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    Okay well pretty much I just followed the JAO directions. Cleaned/sanitized everything really well w/ one step. Mixed about 3lbs of slightly warmed clover honey with half a gallon of water in a 1 gallon glass jug. Cleaned and sliced a lemon in 1/4's, peeled it and put it in with a Vanilla bean, 25 raisins and 1 teaspoon of earl grey tea. Smashed up the raspberries while they were thawing out from the freezer, threw them in. Filled with water til about 6-7 inches from the top of the jug, added 1 gram of fermaid k and shook the hell out of the jug for about 5 minutes. Then I added the teaspoon of Fleismanns, swirled it around a little bit, put on the stopper/air lock and let it sit untouched for about 5-6 weeks. Then I racked it and let it sit another 5-6 weeks. I didn't take a SG because I didn't have a hydrometer at the time. Temp stayed at about 68-70 the whole time in a dark closet. I let the raspberries float on top the whole time because the JAO recipe said not to touch it, I realize now that I should of pushed them down into the jug after a lot more research. I wish I woould of researched stuff a little more because I really like raspberry mead and it would be very good if it wasnt for the rubber taste.

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    Did the honey itself have any of that "rubber stopper" taste? Sometimes if it was not handled and stored properly by the producers and packers, honey can have some aroma and flavor that is "off."

    When you do have something with an "off" phenolic flavor, there are some things you can try. Number 1 is time - a lot of them will change over time as the various compounds mix and mingle and polymerize and precipitate. This is a very young mead. In 6 months that flavor may be completely gone.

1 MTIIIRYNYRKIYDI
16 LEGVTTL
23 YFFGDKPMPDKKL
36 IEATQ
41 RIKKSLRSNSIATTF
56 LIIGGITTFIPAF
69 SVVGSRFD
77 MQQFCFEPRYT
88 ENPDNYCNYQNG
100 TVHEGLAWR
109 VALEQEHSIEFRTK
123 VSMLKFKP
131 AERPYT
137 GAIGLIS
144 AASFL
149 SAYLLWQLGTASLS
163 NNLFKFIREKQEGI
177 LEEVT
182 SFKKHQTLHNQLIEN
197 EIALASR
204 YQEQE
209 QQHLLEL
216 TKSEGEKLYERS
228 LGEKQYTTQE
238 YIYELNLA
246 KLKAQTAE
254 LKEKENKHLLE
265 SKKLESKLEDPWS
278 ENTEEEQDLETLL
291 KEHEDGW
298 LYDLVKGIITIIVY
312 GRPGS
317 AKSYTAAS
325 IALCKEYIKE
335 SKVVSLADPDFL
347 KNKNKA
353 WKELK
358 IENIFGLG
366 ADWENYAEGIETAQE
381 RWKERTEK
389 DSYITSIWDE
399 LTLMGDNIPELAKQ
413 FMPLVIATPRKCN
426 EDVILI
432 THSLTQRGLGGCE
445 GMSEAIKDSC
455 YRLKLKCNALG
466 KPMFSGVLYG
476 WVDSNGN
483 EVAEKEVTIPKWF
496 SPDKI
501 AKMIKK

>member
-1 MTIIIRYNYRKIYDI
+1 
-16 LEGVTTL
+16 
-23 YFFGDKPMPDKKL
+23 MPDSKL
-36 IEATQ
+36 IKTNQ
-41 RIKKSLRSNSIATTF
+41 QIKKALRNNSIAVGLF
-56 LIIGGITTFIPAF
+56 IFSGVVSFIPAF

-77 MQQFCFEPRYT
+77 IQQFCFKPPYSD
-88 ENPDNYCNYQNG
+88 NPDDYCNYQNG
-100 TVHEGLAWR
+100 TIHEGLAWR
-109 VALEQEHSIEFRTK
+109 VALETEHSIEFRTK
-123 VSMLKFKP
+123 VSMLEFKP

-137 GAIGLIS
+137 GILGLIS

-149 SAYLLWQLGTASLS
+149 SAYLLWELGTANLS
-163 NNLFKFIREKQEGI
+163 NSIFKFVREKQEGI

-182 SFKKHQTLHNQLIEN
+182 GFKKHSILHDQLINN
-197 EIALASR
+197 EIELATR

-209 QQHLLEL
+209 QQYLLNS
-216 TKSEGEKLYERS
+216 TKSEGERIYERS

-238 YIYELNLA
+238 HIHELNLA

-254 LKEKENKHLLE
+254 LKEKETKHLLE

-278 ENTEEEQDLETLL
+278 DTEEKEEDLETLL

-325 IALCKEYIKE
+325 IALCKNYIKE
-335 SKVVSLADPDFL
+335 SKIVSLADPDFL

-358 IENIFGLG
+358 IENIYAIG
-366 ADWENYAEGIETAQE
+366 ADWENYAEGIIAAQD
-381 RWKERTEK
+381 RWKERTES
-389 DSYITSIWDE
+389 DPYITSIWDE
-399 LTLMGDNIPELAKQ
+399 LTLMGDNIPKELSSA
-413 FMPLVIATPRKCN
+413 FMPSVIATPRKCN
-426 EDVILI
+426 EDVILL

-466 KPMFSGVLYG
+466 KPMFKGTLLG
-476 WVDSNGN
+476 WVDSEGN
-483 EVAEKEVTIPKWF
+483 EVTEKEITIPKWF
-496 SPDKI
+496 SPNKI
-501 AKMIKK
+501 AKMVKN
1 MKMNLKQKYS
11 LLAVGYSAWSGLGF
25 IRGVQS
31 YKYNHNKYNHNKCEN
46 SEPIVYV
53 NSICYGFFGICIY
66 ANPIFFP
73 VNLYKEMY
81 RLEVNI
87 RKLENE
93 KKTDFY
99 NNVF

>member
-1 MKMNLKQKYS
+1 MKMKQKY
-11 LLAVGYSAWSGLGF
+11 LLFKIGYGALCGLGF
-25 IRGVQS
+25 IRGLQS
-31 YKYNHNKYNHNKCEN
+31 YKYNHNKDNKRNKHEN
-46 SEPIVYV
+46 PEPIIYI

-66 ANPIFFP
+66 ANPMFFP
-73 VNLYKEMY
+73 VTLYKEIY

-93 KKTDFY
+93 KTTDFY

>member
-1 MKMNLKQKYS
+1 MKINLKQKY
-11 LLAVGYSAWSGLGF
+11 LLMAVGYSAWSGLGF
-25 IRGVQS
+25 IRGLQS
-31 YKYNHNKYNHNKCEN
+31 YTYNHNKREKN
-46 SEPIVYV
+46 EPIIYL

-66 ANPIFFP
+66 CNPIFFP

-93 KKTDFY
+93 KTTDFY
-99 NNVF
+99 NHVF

If not, there are some things that can bind phenol compounds including PVPP (a fining agent), and even yeast ("yeast fining" there's a thread in the Patron's section on this). These may be options to consider if the magic of time does not cure the problem.

    I hope it turns out well.

    And Welcome to GotMead!!


    Medsen
    Lanne pase toujou pi bon
    (Past years are always better)

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    One question - did you notice any hydrogen sulfide odors (like rotten eggs, "scented" propane gas, or similar) coming out of the fermenter while it was fermenting?

    Often a "rubbery" aroma and flavor comes from diethyl sulfide, which is one of a number of disulfide compounds that can be created when H2S (created by some yeasts when they are fermenting in a nutrient poor environment) reacts with ethyl alcohol.

    The bad news is if that is what is in your mead, unlike most phenolics that will chemically break down with age, diethyl sulfide is a chemically stable compound and will be there essentially forever unless you are willing to take some chances and chemically treat the batch with things that are potentially toxic if not handled properly.